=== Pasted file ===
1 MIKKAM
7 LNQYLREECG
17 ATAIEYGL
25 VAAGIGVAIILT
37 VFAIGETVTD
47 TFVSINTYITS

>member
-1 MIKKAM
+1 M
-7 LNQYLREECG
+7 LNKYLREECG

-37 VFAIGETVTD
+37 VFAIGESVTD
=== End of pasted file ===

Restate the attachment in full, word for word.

1 MIKKAM
7 LNQYLREECG
17 ATAIEYGL
25 VAAGIGVAIILT
37 VFAIGETVTD
47 TFVSINTYITS

>member
-1 MIKKAM
+1 M
-7 LNQYLREECG
+7 LNKYLREECG

-37 VFAIGETVTD
+37 VFAIGESVTD